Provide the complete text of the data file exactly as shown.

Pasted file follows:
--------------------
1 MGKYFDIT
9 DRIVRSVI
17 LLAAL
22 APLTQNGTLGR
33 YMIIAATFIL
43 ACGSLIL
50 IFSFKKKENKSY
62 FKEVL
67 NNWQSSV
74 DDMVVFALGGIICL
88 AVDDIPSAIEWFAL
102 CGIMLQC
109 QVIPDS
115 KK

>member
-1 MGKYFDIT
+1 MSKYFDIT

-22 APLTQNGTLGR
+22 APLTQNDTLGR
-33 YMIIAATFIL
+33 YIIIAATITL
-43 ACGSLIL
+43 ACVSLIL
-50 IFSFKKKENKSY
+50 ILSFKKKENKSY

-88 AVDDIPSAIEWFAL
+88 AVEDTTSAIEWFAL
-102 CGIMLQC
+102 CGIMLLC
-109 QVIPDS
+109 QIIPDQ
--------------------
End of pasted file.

1 MGKYFDIT
9 DRIVRSVI
17 LLAAL
22 APLTQNGTLGR
33 YMIIAATFIL
43 ACGSLIL
50 IFSFKKKENKSY
62 FKEVL
67 NNWQSSV
74 DDMVVFALGGIICL
88 AVDDIPSAIEWFAL
102 CGIMLQC
109 QVIPDS
115 KK

>member
-1 MGKYFDIT
+1 MSKYFDIT

-22 APLTQNGTLGR
+22 APLTQNDTLGR
-33 YMIIAATFIL
+33 YIIIAATITL
-43 ACGSLIL
+43 ACVSLIL
-50 IFSFKKKENKSY
+50 ILSFKKKENKSY

-88 AVDDIPSAIEWFAL
+88 AVEDTTSAIEWFAL
-102 CGIMLQC
+102 CGIMLLC
-109 QVIPDS
+109 QIIPDQ